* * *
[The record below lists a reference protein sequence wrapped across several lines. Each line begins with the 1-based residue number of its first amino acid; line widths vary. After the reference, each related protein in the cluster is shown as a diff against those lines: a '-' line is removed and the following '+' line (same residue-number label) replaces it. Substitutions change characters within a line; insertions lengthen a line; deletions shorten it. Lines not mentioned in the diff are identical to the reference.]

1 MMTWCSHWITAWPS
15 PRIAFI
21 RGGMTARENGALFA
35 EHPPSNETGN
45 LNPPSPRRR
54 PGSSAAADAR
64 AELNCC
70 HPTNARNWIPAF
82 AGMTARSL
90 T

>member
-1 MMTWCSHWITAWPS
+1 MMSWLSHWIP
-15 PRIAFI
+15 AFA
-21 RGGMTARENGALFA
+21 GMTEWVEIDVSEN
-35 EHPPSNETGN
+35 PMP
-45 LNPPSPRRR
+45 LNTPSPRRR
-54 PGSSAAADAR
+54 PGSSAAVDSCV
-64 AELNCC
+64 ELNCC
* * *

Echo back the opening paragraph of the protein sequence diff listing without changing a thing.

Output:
[The record below lists a reference protein sequence wrapped across several lines. Each line begins with the 1-based residue number of its first amino acid; line widths vary. After the reference, each related protein in the cluster is shown as a diff against those lines: a '-' line is removed and the following '+' line (same residue-number label) replaces it. Substitutions change characters within a line; insertions lengthen a line; deletions shorten it. Lines not mentioned in the diff are identical to the reference.]